Email overload isn’t just a modern-day phenomenon, it’s also a big headache. More than 269 billion emails are sent every day (that’s 149,513 every minute). The average employee spends more than 13 hours per week poring over her inbox. For some, exhaustion from tackling all that virtual correspondence sets in even before getting out of bed in the morning.
A number of solutions exist to deal with the digital pile-up, but addressing the issue systematically doesn’t necessarily solve the problem. There will still be as many messages clamoring for the end user’s attention, no matter how they’re structured.
From the health system marketer’s point of view, examining the impression your email messages are making on intended recipients can be an inbox game changer—not to mention the significant impact it has on ROI.
The Difference a List Makes
Consider this scenario: Your hospital is about to unveil its new pediatric rehabilitation center. The strategy is to invite physicians from surrounding practices and hospitals to attend an open house prior to the wing’s launch, with the goal of spotlighting new equipment and technologies.
Examining the impression your email messages are making on intended recipients can be an inbox game changer.
You send the announcement to every physician on your email list; a list you recently purchased for pennies on the dollar from a new-to-you email vendor. This batch and blast, spray and pray tactic plays an unreliable numbers game. The more emails you put out there, the greater the likelihood they’ll land in some sort of inbox. Right?
Result 1: About one-fourth of the emails you deployed went to physicians who have a vested interest in the new facility, but the vague subject line (“Come See Our New Facility”) didn’t elicit many opens. The email message itself was simply a PDF dropped into a standard template, which rendered poorly on mobile devices. Some of the email addresses were bad apples and bounced back, putting a few dings in your email sender reputation. Recipients who don’t have a role in pediatric rehab referrals—that other 75 percent—deleted the email without even opening it, also damaging the credibility of your sending domain.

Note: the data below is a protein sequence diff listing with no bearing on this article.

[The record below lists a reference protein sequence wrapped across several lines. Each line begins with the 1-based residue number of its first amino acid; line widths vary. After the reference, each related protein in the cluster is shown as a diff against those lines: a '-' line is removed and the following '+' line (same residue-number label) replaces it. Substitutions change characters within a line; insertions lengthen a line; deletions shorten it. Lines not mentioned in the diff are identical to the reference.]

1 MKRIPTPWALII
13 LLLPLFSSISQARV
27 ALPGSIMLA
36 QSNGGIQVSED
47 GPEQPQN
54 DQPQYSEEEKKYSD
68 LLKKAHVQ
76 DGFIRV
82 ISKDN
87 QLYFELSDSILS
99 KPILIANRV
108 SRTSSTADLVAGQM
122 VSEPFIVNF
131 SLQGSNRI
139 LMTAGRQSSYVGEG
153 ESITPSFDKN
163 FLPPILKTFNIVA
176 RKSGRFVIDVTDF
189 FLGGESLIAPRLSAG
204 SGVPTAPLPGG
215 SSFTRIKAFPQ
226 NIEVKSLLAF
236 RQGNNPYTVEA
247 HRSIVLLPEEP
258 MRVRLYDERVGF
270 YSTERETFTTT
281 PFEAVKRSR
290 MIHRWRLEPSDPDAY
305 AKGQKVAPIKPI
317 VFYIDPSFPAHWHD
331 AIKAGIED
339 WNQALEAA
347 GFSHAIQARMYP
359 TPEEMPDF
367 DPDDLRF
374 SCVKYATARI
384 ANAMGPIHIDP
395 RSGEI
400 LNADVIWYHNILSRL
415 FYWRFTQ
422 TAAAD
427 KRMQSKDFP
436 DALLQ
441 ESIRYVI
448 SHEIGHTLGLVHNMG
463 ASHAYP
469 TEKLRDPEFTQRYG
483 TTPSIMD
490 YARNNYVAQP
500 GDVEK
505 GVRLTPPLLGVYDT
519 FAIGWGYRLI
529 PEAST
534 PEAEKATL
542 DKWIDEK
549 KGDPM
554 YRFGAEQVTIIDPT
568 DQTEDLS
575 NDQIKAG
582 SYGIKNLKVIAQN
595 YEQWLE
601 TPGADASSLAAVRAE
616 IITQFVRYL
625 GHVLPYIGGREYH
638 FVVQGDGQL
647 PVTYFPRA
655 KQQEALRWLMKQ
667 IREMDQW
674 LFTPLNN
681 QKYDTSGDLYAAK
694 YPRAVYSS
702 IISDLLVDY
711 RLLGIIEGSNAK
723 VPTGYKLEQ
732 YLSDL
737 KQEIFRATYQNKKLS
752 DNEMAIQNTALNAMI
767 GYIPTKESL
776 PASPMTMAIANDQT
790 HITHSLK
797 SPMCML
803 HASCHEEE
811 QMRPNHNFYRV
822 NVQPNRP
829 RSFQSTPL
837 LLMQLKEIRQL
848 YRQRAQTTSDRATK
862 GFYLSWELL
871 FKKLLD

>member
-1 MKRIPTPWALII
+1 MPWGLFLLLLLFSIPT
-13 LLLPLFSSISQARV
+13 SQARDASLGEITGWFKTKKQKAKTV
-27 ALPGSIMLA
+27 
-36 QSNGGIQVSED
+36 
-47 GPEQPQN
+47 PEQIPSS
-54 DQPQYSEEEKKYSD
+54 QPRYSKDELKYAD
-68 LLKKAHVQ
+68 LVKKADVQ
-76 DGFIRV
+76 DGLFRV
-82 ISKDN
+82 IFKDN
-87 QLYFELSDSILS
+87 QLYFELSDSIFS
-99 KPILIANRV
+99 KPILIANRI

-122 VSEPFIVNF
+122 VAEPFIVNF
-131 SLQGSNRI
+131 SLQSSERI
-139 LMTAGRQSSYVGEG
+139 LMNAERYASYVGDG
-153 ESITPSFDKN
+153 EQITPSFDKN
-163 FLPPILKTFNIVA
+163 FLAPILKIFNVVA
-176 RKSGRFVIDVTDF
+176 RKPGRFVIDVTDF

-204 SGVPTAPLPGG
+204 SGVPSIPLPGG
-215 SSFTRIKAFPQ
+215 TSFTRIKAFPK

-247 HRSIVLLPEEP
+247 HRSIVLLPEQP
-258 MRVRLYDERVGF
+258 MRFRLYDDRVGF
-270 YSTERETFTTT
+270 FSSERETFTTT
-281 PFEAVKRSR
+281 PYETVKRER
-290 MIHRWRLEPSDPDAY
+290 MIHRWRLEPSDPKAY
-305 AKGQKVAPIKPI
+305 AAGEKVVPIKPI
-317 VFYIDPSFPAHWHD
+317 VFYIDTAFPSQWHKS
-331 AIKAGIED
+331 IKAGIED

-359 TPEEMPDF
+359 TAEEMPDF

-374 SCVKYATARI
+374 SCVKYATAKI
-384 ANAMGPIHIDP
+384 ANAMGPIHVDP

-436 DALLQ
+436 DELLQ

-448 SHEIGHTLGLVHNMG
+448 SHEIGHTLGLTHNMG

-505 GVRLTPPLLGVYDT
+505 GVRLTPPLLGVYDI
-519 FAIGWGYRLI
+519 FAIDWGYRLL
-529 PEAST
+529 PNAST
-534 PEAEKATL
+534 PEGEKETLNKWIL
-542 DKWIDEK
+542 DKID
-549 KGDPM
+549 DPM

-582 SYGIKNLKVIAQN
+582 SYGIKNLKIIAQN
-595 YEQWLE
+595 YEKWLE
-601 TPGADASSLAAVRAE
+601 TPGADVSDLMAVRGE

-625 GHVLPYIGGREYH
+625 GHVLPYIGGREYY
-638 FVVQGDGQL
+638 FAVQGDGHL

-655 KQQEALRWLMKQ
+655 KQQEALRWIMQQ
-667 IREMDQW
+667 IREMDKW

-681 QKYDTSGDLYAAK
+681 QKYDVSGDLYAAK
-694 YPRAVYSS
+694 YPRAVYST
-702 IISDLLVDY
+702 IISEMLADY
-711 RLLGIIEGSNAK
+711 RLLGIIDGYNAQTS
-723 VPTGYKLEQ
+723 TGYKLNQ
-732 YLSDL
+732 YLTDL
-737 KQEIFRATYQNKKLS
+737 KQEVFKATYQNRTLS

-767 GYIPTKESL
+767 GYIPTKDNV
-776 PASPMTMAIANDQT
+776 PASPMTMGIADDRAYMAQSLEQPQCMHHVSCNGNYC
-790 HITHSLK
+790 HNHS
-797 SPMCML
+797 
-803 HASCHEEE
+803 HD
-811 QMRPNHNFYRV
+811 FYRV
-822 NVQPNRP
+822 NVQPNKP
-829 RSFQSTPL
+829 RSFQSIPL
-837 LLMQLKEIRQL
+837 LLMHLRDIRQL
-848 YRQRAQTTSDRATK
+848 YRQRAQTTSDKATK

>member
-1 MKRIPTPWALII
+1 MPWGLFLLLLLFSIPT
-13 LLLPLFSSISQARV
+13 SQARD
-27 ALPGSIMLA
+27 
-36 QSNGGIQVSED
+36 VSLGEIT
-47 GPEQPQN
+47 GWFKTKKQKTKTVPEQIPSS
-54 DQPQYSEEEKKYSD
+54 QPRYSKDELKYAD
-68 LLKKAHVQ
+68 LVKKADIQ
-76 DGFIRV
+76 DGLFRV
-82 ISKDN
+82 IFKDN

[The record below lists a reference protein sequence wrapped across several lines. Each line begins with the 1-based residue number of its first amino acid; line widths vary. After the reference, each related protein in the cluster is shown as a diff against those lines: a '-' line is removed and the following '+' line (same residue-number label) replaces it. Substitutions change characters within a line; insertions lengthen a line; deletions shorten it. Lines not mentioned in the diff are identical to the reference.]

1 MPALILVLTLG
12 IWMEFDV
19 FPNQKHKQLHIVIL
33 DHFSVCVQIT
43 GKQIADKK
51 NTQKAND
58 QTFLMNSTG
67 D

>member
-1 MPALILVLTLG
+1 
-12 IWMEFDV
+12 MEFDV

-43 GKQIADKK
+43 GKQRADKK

This batch and blast, spray and pray tactic plays an unreliable numbers game.
You didn’t buy a physician email list on the cheap but instead invested in a first-party sourced database that contains only opted-in and authenticated email addresses—as well as physicians’ preferred addresses. The list also encompasses individual, physician-level information, such as practice location, specialty, case mix, and referral patterns. With such detailed data, you were able to segment the list and design specific messaging to referring pediatricians, pediatric occupational therapists and physical therapists, pediatric orthopedic surgeons, and so on.
Subject lines were customized to each target group appropriately, (e.g. “10 AlterG Treadmills Now in Motion” or “State-of-the-Art Lokomat: Changing Pediatric Rehab”). Email messaging spoke uniquely to current referring docs (“thank you for being an integral part of our health system family”) and those not yet referring (“we hope you check out all our new offerings”). And, you made sure to render test your template across multiple devices and email platforms to avoid an unsavory user experience.
Some of the email addresses were bad apples, dinging up your email sender reputation.
Result 2: Your email campaign yielded 99.5 percent deliverability. Your open and click-through rates increased, because end users found relevance and meaning in the messaging—and because CTAs were clear and easy to act upon. Recipients were so impressed, many pre-registered for the event.
Plus, your ISP integrity stayed intact, which preserved future deployment success.
The Favorable Campaign
Plan 2 is without a doubt the more desirable option—start to finish. While testing and adhering to proper deployment practices are always important, the real guarantee of a favorable campaign outcome starts with the quality of your physician email list. Without that as your foundation, you’ll continue to falter in both planning and execution.